A Farmhouse Ale with a side of pancakes
-Author Denise Garland, Pursuit of Hoppiness
Lingonberry pancake farmhouse ale brewed by Heyday Beer Co. was this month crowned the 2023 Rare Beer Champion, beating out 20 other wacky, wild and just plain weird beers to take out the winner’s cap.
The Rare Beer Challenge is an annual event hosted by Fortune Favours to raise funds and awareness for Rare Disorders NZ. Breweries create a unique beer inspired by the charity, promoting it — and the cause — on social media. Now in its third year, the event was extended beyond just Wellington, with several breweries from across the country invited to take part alongside those based in the capital, and the 21 beers were poured at both Fortune Favours in Wellington and 16 Tun in Auckland.
It’s my second year being a judge in this event and this year, it was a real pleasure to see that the majority of breweries are finally understanding the “rare” part of this beer challenge, and really pushing boundaries of what a beer can be. Among the entrants, we had an energy drink beer, a beer made with lentils and south Indian spices, a short rib ragu beer, and a dampfbier — a style none of the judges had even heard of, let alone tried before. Not only were the majority of beers rare, but tasty too — a fine line to draw, and something that’s important when every sale of your beer raises money for charity.
Heyday’s winning beer, The Big Lebrewski, was a farmhouse ale back-sweetened with lingonberry concentrate and maple syrup that really did taste like pancakes, but without losing the beer behind it. Not only was it a tasty and well-made beer, but Heyday was clear in how it linked to rare disorders; they explained how they chose to highlight a rare ingredient — lingonberry — to signify the attention Rare Disorders NZ brings to those suffering from a rare disorder or disease.
The final piece in judging this competition is how the breweries promote Rare Disorders and in that respect Heyday knocked it out of the park. They not only put up posters about their beer and the challenge, but also created oversized bowling pins branded with their beer and rare disorders logo, posted three social media posts and a video about their beer, the challenge and how it all linked to Rare Disorders, and also commissioned a hop rug by Wellington artist Maze Rugs, which was auctioned off to raise money for the charity.
The second place getter, Alibi, also had a strong social media promotion of their beer, the event and Rare Disorders, and explained how the cherries used in the beer represented both oxygen-carrying blood cells and the heart. And my, was Alibi’s barrel-aged cherry sour delicious. In fact, most, though not all, of the breweries which scored in the top five did all three things that the judges look at well: brew a unique, yet tasty beer, explain the beer’s link to rare disorders, and promote the Rare Beer Challenge and Rare Disorders.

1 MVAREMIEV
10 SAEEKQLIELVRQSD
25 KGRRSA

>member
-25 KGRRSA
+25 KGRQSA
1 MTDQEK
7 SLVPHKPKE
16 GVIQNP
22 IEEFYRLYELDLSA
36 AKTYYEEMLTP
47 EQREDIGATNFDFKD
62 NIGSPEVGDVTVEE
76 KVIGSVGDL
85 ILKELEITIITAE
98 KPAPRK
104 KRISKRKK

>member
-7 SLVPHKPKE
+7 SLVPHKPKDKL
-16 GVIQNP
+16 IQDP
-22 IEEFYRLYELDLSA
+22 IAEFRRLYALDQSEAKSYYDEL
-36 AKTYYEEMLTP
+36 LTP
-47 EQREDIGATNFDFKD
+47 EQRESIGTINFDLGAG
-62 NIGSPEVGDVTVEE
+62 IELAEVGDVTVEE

But the thing most breweries are still struggling with three years on from the start of the competition, is connecting their beer with rare disorders. Panhead nailed that aspect this year. Their Heart of Gold Aurum Ale was made using 17 ingredients, to signify the one in 17 New Zealanders living with a rare disorder. They also named their beer with a nod to a rare disorder, and after a song — as they explained it — of companionship and love.
Breweries who designed their beer with inspiration from rare disorders at the core generally scored higher with the judges than those that took a beer they had sitting around or were brewing anyway and entered it. There were also several beers that had thought carefully about how they could make a rare beer and conveyed that but didn’t make the link to rare disorders. Just adding weird ingredients to a beer, while cool, isn’t enough in this competition either.
Another big part of the scoring is also down to the promotion of Rare Disorders NZ and the Rare Beer Challenge in the leadup to the event. There were some amazing Instagram posts and stories from some of the entrants, including another epic effort from Fortune Favours, but others didn’t promote their beer or the event on social media at all, again missing out on points.
But overall, the event was a resounding success. Punters in both Wellington and Auckland enjoyed their nights drinking barrel-aged flower beers, beer-sake hybrids, smoked barrel-aged cask beers, and blackcurrant fig leaf barley wines. The creativity shown by breweries this year was through the roof, and the Rare Beer Challenge raised more than $17,000 for Rare Disorders NZ — a new record. Cheers to that.